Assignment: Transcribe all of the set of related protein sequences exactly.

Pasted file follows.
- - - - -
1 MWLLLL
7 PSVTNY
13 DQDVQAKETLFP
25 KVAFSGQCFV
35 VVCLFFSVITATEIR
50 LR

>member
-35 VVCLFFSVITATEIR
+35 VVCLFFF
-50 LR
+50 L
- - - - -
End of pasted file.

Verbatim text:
1 MWLLLL
7 PSVTNY
13 DQDVQAKETLFP
25 KVAFSGQCFV
35 VVCLFFSVITATEIR
50 LR

>member
-35 VVCLFFSVITATEIR
+35 VVCLFFF
-50 LR
+50 L